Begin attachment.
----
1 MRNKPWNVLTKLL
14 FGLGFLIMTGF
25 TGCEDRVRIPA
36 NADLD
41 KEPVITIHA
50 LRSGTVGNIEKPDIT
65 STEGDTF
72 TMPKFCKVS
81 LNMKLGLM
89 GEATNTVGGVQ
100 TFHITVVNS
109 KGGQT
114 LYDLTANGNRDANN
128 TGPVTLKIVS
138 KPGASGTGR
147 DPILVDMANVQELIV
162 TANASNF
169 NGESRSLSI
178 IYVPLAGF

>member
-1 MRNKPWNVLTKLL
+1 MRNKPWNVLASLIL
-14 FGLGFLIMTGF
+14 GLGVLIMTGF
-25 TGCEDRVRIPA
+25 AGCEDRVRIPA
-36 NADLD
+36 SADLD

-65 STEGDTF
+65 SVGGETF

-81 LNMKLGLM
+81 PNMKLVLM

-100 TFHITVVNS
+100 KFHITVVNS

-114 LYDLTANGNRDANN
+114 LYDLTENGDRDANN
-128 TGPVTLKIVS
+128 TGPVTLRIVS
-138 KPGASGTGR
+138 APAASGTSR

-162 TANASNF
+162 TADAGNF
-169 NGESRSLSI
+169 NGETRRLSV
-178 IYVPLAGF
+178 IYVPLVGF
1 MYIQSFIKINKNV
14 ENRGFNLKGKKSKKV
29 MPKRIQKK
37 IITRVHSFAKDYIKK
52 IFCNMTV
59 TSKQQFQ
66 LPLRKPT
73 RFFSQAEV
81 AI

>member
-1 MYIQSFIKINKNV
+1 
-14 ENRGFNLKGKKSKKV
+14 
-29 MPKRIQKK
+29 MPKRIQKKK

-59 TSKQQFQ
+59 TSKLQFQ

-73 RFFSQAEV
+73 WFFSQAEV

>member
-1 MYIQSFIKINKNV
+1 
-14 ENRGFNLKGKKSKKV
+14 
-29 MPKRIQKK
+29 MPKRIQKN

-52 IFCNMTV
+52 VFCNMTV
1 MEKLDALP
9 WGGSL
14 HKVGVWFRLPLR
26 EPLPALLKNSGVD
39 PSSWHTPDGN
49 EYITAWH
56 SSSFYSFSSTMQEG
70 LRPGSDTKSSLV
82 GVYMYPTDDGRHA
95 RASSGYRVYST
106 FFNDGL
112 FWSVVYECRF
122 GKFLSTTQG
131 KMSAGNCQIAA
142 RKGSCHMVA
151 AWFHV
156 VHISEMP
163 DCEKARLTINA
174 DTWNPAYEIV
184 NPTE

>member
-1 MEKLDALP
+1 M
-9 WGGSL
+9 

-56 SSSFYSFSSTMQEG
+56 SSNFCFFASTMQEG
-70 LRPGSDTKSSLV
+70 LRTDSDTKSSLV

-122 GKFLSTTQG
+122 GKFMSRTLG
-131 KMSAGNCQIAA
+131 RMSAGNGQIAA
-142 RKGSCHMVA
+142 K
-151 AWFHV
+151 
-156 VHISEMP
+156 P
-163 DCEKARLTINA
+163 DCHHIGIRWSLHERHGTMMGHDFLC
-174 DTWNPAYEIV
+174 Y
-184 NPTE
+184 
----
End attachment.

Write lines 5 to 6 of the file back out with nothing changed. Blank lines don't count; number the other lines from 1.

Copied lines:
41 KEPVITIHA
50 LRSGTVGNIEKPDIT